Reinsurance structures and financial dynamics

  1. Why reinsurance works for big insurers. Magic1 for insurers.
  2. Reinsurance structures. Reinsurance and cashflows.
  3. The reinsurance DA VINCI code. Presenting your case to reinsurers.

Our planning article suggested that reinsurance was the most important building block in protection. Its effective use should be part of your planning.

The first part of this series noted that all but one of the UK’s twelve largest protection offices use substantial reinsurance. It examined why this makes sense.

We now turn to reinsurance structures and their financial impact on the insurer.

Simplifying assumptions

We assume that the proportion of business reinsured is 100% and remains constant over time. This simplifies the cashflows and the business model.

Net of reinsurance, the insurer has no exposure to claims. Not every reinsurer likes this, but this is the commercial reality for most of the UK market. Reinsurers seek to ensure that appropriate controls are in place to protect their interests.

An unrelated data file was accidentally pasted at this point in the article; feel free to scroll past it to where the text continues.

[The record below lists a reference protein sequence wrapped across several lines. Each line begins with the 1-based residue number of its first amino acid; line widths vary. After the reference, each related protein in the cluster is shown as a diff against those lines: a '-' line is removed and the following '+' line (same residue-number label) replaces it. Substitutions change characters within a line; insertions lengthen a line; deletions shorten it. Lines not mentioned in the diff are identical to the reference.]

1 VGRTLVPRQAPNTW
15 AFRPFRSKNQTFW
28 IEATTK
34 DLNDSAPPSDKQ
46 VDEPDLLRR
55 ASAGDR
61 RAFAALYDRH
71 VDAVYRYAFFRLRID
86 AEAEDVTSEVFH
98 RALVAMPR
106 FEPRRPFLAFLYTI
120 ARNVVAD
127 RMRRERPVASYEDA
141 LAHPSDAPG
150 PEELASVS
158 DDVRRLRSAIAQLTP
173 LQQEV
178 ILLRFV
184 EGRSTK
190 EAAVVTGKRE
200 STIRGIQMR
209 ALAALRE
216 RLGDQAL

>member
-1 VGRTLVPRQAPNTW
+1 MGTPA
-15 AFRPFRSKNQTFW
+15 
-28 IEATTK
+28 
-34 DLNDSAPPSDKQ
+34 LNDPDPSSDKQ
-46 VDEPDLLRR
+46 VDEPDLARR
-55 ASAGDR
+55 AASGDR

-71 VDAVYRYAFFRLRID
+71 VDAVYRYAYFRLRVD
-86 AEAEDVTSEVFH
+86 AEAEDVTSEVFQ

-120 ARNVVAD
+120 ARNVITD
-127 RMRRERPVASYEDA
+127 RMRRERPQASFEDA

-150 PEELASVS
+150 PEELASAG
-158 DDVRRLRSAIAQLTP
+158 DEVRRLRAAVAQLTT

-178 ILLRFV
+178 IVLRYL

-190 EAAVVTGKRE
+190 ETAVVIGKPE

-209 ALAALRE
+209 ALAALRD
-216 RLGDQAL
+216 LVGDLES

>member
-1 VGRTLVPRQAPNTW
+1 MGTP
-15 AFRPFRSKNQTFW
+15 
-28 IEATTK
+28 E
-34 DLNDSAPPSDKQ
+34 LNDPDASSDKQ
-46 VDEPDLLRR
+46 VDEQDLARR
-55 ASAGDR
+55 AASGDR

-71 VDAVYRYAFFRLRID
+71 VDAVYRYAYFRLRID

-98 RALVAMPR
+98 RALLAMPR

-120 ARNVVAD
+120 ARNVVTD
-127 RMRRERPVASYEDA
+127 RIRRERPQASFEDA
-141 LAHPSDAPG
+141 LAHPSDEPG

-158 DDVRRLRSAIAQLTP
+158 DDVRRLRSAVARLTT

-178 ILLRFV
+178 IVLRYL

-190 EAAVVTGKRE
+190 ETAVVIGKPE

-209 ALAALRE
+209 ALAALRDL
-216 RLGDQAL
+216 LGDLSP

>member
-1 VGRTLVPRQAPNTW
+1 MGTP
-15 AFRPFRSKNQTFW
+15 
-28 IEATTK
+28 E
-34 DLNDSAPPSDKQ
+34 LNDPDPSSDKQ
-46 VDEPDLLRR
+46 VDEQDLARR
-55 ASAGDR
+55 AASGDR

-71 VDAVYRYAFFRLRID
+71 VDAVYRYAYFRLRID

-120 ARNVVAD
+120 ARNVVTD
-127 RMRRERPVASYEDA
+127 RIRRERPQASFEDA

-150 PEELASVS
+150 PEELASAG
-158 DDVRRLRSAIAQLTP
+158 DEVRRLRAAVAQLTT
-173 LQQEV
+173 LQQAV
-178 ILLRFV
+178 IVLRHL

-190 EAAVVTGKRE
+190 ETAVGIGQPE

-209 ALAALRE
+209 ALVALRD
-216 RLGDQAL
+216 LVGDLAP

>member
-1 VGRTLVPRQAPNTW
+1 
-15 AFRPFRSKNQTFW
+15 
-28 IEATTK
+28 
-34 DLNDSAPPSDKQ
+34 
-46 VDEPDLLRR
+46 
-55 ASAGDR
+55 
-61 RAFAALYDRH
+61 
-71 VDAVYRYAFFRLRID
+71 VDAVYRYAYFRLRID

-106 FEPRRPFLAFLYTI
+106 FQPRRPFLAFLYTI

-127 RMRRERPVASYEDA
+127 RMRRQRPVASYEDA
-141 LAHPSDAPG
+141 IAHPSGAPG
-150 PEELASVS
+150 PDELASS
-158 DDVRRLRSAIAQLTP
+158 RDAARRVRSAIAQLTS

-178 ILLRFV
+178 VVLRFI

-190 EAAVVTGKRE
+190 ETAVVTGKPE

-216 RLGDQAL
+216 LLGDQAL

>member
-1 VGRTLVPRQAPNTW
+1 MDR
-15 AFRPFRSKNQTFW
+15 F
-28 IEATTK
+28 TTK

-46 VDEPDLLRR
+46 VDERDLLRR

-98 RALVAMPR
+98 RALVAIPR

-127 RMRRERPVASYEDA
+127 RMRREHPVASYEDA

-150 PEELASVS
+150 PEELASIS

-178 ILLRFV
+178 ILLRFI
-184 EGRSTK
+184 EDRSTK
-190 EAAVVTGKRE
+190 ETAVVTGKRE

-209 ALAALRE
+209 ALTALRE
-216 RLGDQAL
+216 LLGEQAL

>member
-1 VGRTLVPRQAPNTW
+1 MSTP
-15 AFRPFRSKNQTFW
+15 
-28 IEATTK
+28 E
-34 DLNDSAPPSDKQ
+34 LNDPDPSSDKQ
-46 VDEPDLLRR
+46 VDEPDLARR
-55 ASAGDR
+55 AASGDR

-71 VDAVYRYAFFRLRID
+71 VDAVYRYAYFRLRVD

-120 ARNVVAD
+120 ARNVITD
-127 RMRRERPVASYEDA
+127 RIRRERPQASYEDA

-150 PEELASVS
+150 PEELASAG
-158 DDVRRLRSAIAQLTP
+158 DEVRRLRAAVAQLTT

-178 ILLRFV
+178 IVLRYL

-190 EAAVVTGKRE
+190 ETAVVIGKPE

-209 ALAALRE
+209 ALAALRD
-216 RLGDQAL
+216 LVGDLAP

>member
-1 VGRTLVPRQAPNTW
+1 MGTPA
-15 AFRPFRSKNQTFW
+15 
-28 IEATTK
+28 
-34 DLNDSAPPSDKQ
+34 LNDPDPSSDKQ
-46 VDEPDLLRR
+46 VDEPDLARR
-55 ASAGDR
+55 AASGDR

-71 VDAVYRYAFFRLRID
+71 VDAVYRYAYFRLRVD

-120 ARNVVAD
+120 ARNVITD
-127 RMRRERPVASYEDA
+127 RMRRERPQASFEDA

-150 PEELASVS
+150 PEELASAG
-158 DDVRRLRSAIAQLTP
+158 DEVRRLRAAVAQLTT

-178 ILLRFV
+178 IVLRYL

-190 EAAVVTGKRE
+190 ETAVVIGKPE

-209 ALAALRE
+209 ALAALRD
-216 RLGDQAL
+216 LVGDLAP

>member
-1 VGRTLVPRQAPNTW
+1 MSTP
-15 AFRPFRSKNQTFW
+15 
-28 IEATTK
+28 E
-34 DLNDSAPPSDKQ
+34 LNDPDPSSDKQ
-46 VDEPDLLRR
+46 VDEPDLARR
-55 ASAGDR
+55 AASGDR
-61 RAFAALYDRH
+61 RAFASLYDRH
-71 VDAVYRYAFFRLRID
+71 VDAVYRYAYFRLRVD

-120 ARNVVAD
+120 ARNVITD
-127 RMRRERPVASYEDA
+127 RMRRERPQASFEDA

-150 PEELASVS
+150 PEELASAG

The broader game

In the detail below don’t miss the big picture: since the late 1990s insurers have been managing volume, expenses and lapse experience, using reinsurance as well as the tools of price, product and process, especially underwriting.

Insurance versus reinsurance premiums

Retail premiums in the UK market are normally payable monthly. Premiums and benefits may increase in line with (e.g.) inflation or premiums in line with age. But we’ll assume level premiums.

Reinsurance premiums can follow a number of structures, explored below.